“Never be the smartest person in the room.” It’s a common saying, and a favourite piece of advice to those in positions of leadership. But is saying it enough? What if we are guilty of thinking it? Will it matter?
Of course it matters.
Obviously, by not being the smartest person in the room, we literally learn new things as smarter people ‘transfer knowledge’ to us. There is also the not unimportant mental attitude of acknowledging that there are things to be learned. And from everyone as well, not just from the guy with the highest IQ.
And then there’s the ego check. Nothing quite spells humble pie than when we believe we don’t know it all (and we don’t).
The problem is with lip service.
I meet a ton of people in my line of work. These numerous interactions have somewhat taught me the difference between people who truly acknowledge that they aren’t the smartest persons in the room and those who secretly still think it.
It’s those guys with a weird glint in their eye. You know what I’m talking about. It’s the glint that says, “Go ahead and speak, but I’ve already judged your ideas, thoughts, and comments as dumb”.
This attitude is dangerous.
First, it breeds carelessness and arrogance. That people aren’t as good. That people aren’t as helpful, as participative, or yes, as smart. Second, it leads to unnecessary feelings of conflict, as the aura of arrogance make others feel defensive. Third and last, it creates a divide. A cold distance between the person and the others.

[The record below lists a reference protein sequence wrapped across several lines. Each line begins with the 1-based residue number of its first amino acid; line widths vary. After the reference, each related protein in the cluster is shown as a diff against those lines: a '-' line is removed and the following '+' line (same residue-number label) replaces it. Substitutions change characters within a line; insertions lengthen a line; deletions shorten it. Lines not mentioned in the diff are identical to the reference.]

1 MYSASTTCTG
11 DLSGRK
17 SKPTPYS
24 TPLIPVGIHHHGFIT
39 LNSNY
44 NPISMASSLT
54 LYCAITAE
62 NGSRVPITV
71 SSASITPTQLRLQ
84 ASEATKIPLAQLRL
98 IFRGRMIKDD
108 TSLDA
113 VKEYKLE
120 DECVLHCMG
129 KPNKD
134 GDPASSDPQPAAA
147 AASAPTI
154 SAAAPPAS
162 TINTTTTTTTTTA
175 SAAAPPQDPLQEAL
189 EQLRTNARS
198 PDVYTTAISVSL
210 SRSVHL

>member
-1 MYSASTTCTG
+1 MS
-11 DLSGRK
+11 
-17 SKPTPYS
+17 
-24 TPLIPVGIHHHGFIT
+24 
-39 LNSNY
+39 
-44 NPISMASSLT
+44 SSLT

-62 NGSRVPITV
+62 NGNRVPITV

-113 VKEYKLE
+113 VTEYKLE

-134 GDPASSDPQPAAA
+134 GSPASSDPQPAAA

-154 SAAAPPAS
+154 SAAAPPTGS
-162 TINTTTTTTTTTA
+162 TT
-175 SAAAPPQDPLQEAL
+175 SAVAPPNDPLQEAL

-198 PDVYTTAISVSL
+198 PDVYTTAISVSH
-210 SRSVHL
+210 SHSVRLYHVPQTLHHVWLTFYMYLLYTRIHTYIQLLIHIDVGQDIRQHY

You and I have met at least one person like this. For all of his/her efforts to help the team, to start conversations, or to crack a joke, the air in the room just can’t help but turn awkwardly cold and silent. Some things just cannot be faked.
- Find the Smarter Guy in others. A favourite soundbite from one of our leaders is that, “Everyone has something to bring to the party”. No truer words have been spoken. No matter how flat another person’s ideas, thoughts, or comments are, find a gem worth polishing.
- Every human interaction is a lesson waiting to be delivered. What we ‘learn from others’ needn’t be the big and serious. Some of the best life lessons I’ve learned are from conversations with the most random mix of people – many of them richer in experiences than in test scores.
- Be genuinely nice and kind. Imagine how we’d feel if the people we look up to started giving us demeaning looks. It shatters confidence and self-esteem; let’s not do that to others.